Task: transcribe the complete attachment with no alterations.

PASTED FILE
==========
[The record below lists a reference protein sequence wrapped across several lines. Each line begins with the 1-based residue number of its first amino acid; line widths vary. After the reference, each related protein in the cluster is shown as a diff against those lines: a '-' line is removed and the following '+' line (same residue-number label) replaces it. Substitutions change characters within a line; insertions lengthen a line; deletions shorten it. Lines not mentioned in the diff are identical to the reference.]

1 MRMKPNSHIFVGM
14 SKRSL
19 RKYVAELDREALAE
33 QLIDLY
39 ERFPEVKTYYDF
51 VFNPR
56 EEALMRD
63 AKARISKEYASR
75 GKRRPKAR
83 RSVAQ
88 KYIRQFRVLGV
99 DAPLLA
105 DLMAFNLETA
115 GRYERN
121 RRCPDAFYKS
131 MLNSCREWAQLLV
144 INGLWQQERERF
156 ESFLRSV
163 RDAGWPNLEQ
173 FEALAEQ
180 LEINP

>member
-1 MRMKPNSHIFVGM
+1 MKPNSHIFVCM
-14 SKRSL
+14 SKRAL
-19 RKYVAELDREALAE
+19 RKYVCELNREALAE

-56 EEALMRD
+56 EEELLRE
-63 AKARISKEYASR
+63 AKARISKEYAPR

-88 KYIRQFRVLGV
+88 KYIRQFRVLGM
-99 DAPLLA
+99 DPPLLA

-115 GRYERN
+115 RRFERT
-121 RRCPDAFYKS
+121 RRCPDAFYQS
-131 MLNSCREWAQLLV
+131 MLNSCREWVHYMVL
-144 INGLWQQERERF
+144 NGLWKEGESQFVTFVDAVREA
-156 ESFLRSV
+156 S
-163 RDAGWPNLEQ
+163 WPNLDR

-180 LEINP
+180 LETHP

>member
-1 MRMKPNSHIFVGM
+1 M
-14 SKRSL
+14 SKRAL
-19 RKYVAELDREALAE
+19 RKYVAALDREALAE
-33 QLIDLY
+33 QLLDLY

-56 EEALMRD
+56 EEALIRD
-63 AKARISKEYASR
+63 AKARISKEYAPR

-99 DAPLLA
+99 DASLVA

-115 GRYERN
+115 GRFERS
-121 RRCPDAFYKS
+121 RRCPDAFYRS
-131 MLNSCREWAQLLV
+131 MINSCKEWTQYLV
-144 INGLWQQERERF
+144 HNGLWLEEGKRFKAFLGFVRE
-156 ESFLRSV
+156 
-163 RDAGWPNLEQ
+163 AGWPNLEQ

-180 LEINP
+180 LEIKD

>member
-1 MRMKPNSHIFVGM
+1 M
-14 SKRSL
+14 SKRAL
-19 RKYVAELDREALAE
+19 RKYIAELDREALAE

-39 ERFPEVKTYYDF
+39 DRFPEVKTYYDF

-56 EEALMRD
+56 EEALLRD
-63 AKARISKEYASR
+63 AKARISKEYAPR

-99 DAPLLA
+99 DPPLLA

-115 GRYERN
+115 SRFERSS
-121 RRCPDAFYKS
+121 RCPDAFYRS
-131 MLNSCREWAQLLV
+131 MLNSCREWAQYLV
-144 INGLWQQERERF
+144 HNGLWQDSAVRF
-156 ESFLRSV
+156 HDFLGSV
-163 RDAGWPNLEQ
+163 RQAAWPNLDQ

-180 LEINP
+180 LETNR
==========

[The record below lists a reference protein sequence wrapped across several lines. Each line begins with the 1-based residue number of its first amino acid; line widths vary. After the reference, each related protein in the cluster is shown as a diff against those lines: a '-' line is removed and the following '+' line (same residue-number label) replaces it. Substitutions change characters within a line; insertions lengthen a line; deletions shorten it. Lines not mentioned in the diff are identical to the reference.]

1 MRMKPNSHIFVGM
14 SKRSL
19 RKYVAELDREALAE
33 QLIDLY
39 ERFPEVKTYYDF
51 VFNPR
56 EEALMRD
63 AKARISKEYASR
75 GKRRPKAR
83 RSVAQ
88 KYIRQFRVLGV
99 DAPLLA
105 DLMAFNLETA
115 GRYERN
121 RRCPDAFYKS
131 MLNSCREWAQLLV
144 INGLWQQERERF
156 ESFLRSV
163 RDAGWPNLEQ
173 FEALAEQ
180 LEINP

>member
-1 MRMKPNSHIFVGM
+1 MKPNSHIFVCM
-14 SKRSL
+14 SKRAL
-19 RKYVAELDREALAE
+19 RKYVCELNREALAE

-56 EEALMRD
+56 EEELLRE
-63 AKARISKEYASR
+63 AKARISKEYAPR

-88 KYIRQFRVLGV
+88 KYIRQFRVLGM
-99 DAPLLA
+99 DPPLLA

-115 GRYERN
+115 RRFERT
-121 RRCPDAFYKS
+121 RRCPDAFYQS
-131 MLNSCREWAQLLV
+131 MLNSCREWVHYMVL
-144 INGLWQQERERF
+144 NGLWKEGESQFVTFVDAVREA
-156 ESFLRSV
+156 S
-163 RDAGWPNLEQ
+163 WPNLDR

-180 LEINP
+180 LETHP

>member
-1 MRMKPNSHIFVGM
+1 M
-14 SKRSL
+14 SKRAL
-19 RKYVAELDREALAE
+19 RKYVAALDREALAE
-33 QLIDLY
+33 QLLDLY

-56 EEALMRD
+56 EEALIRD
-63 AKARISKEYASR
+63 AKARISKEYAPR

-99 DAPLLA
+99 DASLVA

-115 GRYERN
+115 GRFERS
-121 RRCPDAFYKS
+121 RRCPDAFYRS
-131 MLNSCREWAQLLV
+131 MINSCKEWTQYLV
-144 INGLWQQERERF
+144 HNGLWLEEGKRFKAFLGFVRE
-156 ESFLRSV
+156 
-163 RDAGWPNLEQ
+163 AGWPNLEQ

-180 LEINP
+180 LEIKD

>member
-1 MRMKPNSHIFVGM
+1 M
-14 SKRSL
+14 SKRAL
-19 RKYVAELDREALAE
+19 RKYIAELDREALAE

-39 ERFPEVKTYYDF
+39 DRFPEVKTYYDF

-56 EEALMRD
+56 EEALLRD
-63 AKARISKEYASR
+63 AKARISKEYAPR

-99 DAPLLA
+99 DPPLLA

-115 GRYERN
+115 SRFERSS
-121 RRCPDAFYKS
+121 RCPDAFYRS
-131 MLNSCREWAQLLV
+131 MLNSCREWAQYLV
-144 INGLWQQERERF
+144 HNGLWQDSAVRF
-156 ESFLRSV
+156 HDFLGSV
-163 RDAGWPNLEQ
+163 RQAAWPNLDQ

-180 LEINP
+180 LETNR